How does rising atmospheric CO2 affect marine organisms?

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Volume 6 Number 39:  24 September 2003

Temperature Record of the Week
This issue's Temperature Record of the week is from Blaine, Washington. Visit our U.S. Climate Data section to plot and view these data for yourself.

Cosmic Rays vs. CO2: The Battle for Climate Change Primacy: As science progresses and ever more is learned about our place in the universe, the IPCC's myopic and anthropogenic-centered view of the role of atmospheric CO2 in potential climate change looks ever more untenable.

Subject Index Summaries
Little Ice Age (Europe): The Little Ice Age in Europe is evident in paleoclimatic records from all parts of the continent, just as the Little Ice Age in the rest of the world is evident in paleoclimatic records from all of the other continents.

Biospheric Productivity (Terrestrial - Regional: Eurasia): How does earth's terrestrial vegetation respond to concomitant increases in atmospheric temperature and CO2 concentration?  Historical data from Eurasia suggest it does quite well, growing ever better as both parameters have risen to ever higher levels.

Journal Reviews
Century-Scale Variability of Holocene Climate in the Gulf of Mexico: Why do we care about it?  We care, because it is important to know the nature and understand the causes of past climate changes in order to properly identify the nature and causes of current climate trends.  Indeed, a knowledge of climate history is of vast importance, for the history of things climatic repeats itself with a fidelity far greater than that of human history.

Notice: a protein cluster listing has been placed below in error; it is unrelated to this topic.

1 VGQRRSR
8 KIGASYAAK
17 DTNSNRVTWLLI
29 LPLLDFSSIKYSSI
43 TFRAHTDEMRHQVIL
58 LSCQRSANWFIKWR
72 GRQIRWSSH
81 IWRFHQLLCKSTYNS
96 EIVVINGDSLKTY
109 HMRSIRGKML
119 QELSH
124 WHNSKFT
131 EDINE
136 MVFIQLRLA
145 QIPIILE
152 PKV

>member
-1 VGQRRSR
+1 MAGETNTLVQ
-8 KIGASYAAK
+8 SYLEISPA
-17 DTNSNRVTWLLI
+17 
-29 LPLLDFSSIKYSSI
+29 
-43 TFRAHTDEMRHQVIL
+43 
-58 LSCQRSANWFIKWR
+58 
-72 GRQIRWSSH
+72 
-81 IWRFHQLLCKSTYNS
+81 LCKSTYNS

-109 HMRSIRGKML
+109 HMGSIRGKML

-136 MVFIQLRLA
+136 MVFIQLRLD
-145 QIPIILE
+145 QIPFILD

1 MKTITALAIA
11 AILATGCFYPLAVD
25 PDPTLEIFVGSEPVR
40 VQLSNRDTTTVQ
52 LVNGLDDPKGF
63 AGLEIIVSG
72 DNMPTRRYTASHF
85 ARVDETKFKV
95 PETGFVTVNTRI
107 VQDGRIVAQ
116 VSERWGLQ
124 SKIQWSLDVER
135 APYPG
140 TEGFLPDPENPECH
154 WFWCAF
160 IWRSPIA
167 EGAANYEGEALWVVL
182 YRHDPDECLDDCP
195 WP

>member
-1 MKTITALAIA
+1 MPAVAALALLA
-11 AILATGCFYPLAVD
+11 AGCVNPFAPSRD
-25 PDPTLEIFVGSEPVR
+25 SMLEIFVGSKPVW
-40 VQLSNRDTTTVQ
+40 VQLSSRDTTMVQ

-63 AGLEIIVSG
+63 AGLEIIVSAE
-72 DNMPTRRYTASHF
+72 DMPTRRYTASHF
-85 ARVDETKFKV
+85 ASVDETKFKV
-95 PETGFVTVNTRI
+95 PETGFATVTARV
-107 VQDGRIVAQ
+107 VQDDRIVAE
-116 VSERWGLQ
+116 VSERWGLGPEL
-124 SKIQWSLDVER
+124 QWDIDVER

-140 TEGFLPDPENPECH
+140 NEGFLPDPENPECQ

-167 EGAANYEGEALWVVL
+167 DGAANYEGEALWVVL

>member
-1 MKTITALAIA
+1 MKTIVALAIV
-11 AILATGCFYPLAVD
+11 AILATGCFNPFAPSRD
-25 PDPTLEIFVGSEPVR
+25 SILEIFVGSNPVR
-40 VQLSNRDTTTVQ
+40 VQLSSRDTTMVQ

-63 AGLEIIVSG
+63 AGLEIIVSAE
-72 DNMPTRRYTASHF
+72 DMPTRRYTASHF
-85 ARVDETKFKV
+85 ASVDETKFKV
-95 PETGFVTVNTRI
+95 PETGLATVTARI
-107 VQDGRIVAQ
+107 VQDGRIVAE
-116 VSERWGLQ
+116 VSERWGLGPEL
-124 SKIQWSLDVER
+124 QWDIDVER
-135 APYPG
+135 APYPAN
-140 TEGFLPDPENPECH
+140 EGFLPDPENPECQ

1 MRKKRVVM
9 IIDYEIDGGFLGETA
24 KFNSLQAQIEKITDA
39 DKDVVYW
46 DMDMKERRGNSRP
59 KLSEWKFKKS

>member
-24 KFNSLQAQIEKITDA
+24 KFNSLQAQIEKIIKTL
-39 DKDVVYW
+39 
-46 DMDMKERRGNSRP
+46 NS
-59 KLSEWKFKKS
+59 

ENSO Activity Over the Past Millennium: A new fossil-coral-based study from the tropical Pacific raises serious questions about the climate-alarmist claim that global warming will intensify both the strength and frequency of El Niņo activity.

Woody Plants on the Move: A Biological Brake on Global Warming: Earth's biosphere exerts a significant influence on the planet's climate, helping to maintain surface air temperatures within hot and cold bounds that are conducive to its continued existence via a suite of negative biophysical feedback phenomena.  The research described in this Journal Review highlights one aspect of one of those processes.

Coral Bleaching Caused by Cold Temperatures: How does it differ from bleaching caused by warm temperatures?  Apparently, very little.

First Detection of Human Enteric Viruses in Coral Reefs: As man has made his planetary presence ever more prominent over the past few centuries, he has concomitantly increased the background stress level of earth's coral reefs, making them more susceptible to bleaching in response to a variety of natural phenomena that in earlier centuries were not as threatening to them.